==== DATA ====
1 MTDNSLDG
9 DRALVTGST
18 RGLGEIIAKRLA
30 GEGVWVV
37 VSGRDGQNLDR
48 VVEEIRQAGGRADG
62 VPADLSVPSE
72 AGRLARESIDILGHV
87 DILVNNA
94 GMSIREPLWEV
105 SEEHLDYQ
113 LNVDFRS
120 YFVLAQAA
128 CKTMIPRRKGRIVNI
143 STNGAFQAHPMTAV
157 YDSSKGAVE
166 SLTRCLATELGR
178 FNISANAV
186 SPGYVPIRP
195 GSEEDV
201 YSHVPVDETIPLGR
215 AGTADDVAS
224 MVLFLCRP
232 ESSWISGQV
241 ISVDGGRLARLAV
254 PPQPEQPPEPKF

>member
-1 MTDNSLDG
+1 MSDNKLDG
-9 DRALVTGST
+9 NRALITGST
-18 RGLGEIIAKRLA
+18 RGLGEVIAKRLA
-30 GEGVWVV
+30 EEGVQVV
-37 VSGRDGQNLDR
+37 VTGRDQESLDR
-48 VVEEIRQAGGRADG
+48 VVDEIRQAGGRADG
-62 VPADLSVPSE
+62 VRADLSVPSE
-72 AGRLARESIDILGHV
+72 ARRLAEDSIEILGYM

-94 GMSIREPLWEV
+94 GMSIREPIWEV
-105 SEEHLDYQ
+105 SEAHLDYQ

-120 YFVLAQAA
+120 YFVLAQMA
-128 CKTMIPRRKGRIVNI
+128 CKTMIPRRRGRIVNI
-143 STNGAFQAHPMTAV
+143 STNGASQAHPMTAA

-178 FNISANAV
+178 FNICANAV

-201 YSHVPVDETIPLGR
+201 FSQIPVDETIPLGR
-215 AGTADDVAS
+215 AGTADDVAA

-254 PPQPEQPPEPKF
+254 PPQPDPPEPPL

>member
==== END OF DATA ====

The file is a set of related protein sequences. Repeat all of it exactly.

1 MTDNSLDG
9 DRALVTGST
18 RGLGEIIAKRLA
30 GEGVWVV
37 VSGRDGQNLDR
48 VVEEIRQAGGRADG
62 VPADLSVPSE
72 AGRLARESIDILGHV
87 DILVNNA
94 GMSIREPLWEV
105 SEEHLDYQ
113 LNVDFRS
120 YFVLAQAA
128 CKTMIPRRKGRIVNI
143 STNGAFQAHPMTAV
157 YDSSKGAVE
166 SLTRCLATELGR
178 FNISANAV
186 SPGYVPIRP
195 GSEEDV
201 YSHVPVDETIPLGR
215 AGTADDVAS
224 MVLFLCRP
232 ESSWISGQV
241 ISVDGGRLARLAV
254 PPQPEQPPEPKF

>member
-1 MTDNSLDG
+1 MSDNKLDG
-9 DRALVTGST
+9 NRALITGST
-18 RGLGEIIAKRLA
+18 RGLGEVIAKRLA
-30 GEGVWVV
+30 EEGVQVV
-37 VSGRDGQNLDR
+37 VTGRDQESLDR
-48 VVEEIRQAGGRADG
+48 VVDEIRQAGGRADG
-62 VPADLSVPSE
+62 VRADLSVPSE
-72 AGRLARESIDILGHV
+72 ARRLAEDSIEILGYM

-94 GMSIREPLWEV
+94 GMSIREPIWEV
-105 SEEHLDYQ
+105 SEAHLDYQ

-120 YFVLAQAA
+120 YFVLAQMA
-128 CKTMIPRRKGRIVNI
+128 CKTMIPRRRGRIVNI
-143 STNGAFQAHPMTAV
+143 STNGASQAHPMTAA

-178 FNISANAV
+178 FNICANAV

-201 YSHVPVDETIPLGR
+201 FSQIPVDETIPLGR
-215 AGTADDVAS
+215 AGTADDVAA

-254 PPQPEQPPEPKF
+254 PPQPDPPEPPL

>member